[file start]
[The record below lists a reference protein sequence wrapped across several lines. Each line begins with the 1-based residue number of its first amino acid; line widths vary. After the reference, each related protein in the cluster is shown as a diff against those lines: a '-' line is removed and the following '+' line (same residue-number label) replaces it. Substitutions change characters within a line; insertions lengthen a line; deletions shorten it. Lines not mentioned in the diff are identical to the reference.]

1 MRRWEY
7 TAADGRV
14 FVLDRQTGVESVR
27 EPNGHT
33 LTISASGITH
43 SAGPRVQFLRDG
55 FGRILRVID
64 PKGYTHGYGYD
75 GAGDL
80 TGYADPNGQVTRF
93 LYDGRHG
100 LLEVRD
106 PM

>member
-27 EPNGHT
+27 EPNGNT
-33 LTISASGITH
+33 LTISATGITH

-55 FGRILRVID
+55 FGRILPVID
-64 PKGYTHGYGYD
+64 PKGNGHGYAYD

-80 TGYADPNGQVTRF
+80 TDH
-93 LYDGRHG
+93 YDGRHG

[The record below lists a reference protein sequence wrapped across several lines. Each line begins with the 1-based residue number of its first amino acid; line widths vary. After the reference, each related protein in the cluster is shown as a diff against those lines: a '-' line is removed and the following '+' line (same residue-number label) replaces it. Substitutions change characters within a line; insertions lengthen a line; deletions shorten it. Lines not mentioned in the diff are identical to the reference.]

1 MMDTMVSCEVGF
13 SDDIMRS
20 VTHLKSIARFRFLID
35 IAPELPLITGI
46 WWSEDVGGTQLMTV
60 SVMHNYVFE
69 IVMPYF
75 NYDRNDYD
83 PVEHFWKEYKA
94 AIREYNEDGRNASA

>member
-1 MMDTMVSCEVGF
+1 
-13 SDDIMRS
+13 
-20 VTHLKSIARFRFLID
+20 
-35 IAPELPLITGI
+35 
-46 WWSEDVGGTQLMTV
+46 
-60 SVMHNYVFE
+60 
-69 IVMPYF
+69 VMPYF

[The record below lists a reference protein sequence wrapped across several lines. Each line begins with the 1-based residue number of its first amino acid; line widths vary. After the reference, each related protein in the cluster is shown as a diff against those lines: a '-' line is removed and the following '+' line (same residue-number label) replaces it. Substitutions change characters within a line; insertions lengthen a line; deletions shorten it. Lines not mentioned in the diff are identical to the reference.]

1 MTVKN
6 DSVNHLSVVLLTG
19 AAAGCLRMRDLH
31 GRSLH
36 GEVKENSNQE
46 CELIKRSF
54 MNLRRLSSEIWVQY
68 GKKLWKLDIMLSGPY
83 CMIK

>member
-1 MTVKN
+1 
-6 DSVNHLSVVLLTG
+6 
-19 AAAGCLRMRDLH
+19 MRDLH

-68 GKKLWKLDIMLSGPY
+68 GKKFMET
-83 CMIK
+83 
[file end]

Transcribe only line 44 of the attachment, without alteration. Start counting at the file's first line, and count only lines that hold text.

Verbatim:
-20 VTHLKSIARFRFLID